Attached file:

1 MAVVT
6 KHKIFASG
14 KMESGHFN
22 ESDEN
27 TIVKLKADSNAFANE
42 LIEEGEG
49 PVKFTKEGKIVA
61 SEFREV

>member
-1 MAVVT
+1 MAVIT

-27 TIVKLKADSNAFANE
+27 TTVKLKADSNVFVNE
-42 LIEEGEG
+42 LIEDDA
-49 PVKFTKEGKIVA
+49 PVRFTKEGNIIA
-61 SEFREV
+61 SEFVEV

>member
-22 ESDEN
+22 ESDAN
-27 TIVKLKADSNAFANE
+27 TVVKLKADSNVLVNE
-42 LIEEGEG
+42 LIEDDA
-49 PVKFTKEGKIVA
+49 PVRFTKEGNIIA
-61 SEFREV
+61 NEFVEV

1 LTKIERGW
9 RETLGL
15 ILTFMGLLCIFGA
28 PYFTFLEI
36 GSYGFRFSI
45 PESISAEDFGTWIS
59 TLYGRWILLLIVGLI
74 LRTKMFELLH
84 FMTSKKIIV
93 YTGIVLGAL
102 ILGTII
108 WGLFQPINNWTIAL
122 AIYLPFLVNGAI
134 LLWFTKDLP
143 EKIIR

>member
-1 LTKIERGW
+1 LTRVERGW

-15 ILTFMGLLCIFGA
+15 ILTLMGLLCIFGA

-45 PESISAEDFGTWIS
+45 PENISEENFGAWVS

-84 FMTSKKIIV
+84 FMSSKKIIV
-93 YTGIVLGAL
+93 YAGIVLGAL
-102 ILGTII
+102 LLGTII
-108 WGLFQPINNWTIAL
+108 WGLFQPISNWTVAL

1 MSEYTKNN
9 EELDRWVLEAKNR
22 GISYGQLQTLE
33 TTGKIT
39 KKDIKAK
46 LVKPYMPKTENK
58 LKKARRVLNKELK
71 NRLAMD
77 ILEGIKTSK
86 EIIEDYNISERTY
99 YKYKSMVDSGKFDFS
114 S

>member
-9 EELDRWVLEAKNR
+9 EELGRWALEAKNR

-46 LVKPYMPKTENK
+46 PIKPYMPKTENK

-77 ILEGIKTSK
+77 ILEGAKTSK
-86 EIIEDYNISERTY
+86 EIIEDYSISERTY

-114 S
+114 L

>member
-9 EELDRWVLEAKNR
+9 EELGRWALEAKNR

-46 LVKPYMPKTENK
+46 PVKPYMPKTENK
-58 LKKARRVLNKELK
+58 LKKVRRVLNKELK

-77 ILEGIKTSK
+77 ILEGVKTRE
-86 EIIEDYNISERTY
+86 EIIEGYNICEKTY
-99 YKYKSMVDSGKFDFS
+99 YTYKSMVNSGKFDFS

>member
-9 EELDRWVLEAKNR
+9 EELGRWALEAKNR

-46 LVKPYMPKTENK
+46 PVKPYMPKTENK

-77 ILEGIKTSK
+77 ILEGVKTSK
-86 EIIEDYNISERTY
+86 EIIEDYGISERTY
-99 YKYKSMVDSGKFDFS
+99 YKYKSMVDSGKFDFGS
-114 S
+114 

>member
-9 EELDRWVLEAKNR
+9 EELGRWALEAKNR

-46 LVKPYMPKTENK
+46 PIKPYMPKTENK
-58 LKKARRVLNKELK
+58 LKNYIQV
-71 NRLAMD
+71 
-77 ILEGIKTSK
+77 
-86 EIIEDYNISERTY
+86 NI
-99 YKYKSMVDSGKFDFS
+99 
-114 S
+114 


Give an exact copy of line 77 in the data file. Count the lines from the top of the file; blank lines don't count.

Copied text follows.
+46 PIKPYMPKTENK